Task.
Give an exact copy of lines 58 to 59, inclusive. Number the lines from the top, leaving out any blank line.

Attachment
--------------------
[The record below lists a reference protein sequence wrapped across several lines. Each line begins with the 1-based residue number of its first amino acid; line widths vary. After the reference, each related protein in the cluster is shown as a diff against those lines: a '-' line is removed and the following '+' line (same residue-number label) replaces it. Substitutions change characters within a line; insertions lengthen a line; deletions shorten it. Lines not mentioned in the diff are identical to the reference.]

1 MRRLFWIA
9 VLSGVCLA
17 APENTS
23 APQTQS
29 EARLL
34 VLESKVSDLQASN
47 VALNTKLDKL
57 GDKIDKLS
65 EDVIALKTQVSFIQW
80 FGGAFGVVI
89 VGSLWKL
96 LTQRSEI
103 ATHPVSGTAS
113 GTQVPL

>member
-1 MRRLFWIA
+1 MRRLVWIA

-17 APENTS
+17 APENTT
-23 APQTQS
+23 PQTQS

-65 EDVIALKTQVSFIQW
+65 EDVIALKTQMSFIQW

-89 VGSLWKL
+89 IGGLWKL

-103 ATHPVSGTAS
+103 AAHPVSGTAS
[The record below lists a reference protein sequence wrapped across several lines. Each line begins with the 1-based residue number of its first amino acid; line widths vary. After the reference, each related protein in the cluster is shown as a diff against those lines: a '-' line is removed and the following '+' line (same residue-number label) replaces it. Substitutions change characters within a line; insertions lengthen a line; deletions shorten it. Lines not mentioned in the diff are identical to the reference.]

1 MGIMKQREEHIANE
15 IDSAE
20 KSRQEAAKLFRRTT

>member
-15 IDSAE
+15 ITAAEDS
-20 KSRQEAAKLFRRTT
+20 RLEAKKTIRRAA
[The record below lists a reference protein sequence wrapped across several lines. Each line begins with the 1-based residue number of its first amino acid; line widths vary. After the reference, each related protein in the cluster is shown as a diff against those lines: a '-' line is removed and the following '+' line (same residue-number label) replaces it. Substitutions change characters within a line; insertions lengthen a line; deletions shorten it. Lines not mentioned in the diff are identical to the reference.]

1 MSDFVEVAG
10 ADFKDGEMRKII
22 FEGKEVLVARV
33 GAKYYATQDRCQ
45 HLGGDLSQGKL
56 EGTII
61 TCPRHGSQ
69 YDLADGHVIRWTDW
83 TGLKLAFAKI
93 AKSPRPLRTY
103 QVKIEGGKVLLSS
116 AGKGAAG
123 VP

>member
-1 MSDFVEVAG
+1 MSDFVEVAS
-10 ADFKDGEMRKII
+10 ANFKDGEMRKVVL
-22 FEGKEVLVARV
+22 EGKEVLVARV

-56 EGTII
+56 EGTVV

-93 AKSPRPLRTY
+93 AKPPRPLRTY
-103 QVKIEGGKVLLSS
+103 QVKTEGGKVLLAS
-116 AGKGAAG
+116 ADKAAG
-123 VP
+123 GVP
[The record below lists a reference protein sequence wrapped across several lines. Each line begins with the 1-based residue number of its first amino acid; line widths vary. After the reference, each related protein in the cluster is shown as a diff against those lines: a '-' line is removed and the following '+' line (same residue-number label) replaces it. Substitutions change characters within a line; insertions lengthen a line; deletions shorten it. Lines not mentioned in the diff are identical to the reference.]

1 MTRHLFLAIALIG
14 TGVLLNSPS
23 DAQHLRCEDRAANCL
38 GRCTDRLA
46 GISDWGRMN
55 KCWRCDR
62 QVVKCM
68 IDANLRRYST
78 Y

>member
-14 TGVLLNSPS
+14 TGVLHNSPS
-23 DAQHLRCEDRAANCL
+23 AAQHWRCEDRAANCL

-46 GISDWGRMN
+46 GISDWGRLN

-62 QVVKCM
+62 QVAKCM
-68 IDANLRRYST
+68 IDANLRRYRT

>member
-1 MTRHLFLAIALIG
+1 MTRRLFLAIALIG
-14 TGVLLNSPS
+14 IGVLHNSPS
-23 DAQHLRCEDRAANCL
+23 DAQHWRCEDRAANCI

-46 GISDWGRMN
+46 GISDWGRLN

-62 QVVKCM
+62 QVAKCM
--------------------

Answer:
+22 EGKEVLVARV

-56 EGTII